But somewhere, deep inside, you very well know the repeated ‘chalta hai’ is a lie, an implicated statement on your otherwise infuriated, weepy, outraged mind. Who would want to get rough with these guys after all? What if they are not just mere guys who harass and abuse, what if they are something more than just that, someone dreadful?

The fear puts all the anguish, all the tears on hold, you feel OK to let such things go and life moves on.

Not forever.

So the next time while you are hustling out of a subway and a guy coming towards you falls over you, you push him so hard that he almost falls and then you turn and hit him on his back.
You are waiting on the railway station for your 9.27 Churchgate local and the creep standing on the opposite bridge constantly stares at you occasionally making some lewd gestures, you show him your middle finger just about when your train approaches and you are about to lose his sight.
The conductor in an overflowing bus makes the most of the situation by brushing almost every organ of his body against you and you stomp on his foot with all the might of your four inches’ heels clad feet.
The smartie who occupies a seat besides you in the bus tries to get too close, you ask him flatly and loudly- what is his problem. And if you both are on the ladies’ seat, you make sure he gets up and gives it to any other lady who is standing.
You hunch, draw both your arms in front so as to cover your chest and hide it from groping hands while you are going up and down crowded bridges.
You frown at everyone so hard so as to let them know they cant mess with you, that your forehead aches.
You have an ever ready fist to fling.
Your dreamy, unaware friend while walking with you, is felt up by some passerby taking advantage of her absence of alertness, you give her a BIG piece of mind.
You glare back at your boiling point at a person who is staring at you sitting in front of you in a public place and make sure he looks away.

And the saga goes on. Sometimes you give it back, many a times you dont.

Somehow, the Superwoman image has been so glorified over the recent years that all of us aspire to be one, at some point of time. At least to prove to ourselves, we tell ourselves, yes we can handle these pests too. But it would be our sheer stupidity if we take things for granted.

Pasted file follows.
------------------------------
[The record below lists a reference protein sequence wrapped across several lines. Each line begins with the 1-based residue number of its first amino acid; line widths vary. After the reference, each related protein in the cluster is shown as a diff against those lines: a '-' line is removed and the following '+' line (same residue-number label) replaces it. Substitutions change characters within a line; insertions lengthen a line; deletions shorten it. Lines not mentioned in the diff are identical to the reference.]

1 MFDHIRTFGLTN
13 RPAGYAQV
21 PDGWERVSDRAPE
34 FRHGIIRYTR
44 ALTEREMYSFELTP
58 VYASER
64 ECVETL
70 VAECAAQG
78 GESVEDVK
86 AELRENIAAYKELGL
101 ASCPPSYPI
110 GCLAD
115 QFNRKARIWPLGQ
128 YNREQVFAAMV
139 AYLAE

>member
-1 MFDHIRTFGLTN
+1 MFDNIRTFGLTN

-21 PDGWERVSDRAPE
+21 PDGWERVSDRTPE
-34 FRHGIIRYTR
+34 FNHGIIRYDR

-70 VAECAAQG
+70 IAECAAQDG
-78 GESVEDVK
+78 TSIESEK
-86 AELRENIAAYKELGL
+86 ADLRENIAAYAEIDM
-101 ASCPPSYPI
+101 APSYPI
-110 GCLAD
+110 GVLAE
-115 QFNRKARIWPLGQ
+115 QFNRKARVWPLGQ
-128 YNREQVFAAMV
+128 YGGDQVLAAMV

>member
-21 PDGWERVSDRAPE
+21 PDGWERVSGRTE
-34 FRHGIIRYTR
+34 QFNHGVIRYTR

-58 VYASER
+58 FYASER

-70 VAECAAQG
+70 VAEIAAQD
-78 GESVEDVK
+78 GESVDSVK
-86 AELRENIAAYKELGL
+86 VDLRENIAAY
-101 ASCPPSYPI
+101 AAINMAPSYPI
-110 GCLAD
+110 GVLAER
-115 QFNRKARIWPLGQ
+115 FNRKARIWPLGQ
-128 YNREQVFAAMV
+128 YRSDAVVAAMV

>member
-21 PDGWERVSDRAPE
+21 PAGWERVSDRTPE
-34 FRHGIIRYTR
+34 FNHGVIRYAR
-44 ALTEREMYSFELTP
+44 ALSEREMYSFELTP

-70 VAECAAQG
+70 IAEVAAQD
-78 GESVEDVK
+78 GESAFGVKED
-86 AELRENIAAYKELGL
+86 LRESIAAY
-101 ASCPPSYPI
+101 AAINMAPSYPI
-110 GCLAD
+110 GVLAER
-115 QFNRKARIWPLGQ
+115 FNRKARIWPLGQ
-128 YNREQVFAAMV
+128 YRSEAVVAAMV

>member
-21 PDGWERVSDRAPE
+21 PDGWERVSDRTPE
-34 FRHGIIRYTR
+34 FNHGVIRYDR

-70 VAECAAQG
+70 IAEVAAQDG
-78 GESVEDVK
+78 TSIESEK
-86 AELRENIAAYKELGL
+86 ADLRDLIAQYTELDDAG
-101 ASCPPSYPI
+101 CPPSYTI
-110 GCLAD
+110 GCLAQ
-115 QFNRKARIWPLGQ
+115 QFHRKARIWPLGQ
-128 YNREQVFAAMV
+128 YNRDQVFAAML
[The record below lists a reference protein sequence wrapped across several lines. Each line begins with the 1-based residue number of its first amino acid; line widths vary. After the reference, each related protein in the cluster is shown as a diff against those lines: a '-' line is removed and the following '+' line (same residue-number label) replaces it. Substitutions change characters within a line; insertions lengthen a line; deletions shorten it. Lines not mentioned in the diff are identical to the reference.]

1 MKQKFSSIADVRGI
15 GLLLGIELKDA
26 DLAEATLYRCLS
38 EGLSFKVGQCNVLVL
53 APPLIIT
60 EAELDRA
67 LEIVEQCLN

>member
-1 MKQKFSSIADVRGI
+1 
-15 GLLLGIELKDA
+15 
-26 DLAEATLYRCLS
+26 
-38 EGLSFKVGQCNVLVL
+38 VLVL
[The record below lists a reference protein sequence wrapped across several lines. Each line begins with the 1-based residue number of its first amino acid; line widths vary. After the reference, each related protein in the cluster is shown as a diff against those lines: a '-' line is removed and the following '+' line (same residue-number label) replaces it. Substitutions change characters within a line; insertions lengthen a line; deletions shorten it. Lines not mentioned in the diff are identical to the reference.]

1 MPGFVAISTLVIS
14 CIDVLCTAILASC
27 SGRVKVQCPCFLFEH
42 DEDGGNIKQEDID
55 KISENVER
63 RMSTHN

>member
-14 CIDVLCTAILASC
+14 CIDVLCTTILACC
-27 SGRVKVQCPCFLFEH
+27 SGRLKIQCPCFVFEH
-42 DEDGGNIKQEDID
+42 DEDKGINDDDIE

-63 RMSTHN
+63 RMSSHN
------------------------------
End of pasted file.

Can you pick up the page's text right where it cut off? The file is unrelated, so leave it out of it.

The best and only way out is to ignore, when you find yourself, unfortunately, with a shady person at some secluded place and he tries to act smart.
Read people’s faces, it teaches you over a period of time who can be harmful and who is not.
Walk very, very carefully in public places.
Don’t day- dream; avoid thinking of funny things that would unknowingly bring a smile on your face and send wrong signals.
Be curt, expressionless with guys who try to strike a conversation. Give them an impression you are the world’s biggest bore.
Its always good to have the phone number of your friend’s friend’s dad or brother who is a police or is a local political honcho.
Look away and not down, when a group of boys try to pass comments on you. Let them know you can’t give them the satisfaction of getting embarrassed by their comments.

Overall, there are innumerable dos and don’ts that any girl would have for her and would like to tell you too.

Also, sometimes the comments, the songs, the whistles, the murmurs and the touches might put you to shame, make you feel utterly helpless, enrage you like nothing else and reduce you to tears of anguish and self pity.

You might hate yourself for being a woman.

But then, deny.

Deny succumbing.

Feel proud that you are a woman and thank God you are not one of those jerks. Pity them as they don’t have the strength to put their dirty desires aside and refrain from committing such henious acts….
And nurture that anger, that pain, as that very anger and pain will help you to make a difference, maybe in your own little way.

Or, maybe, in a big way.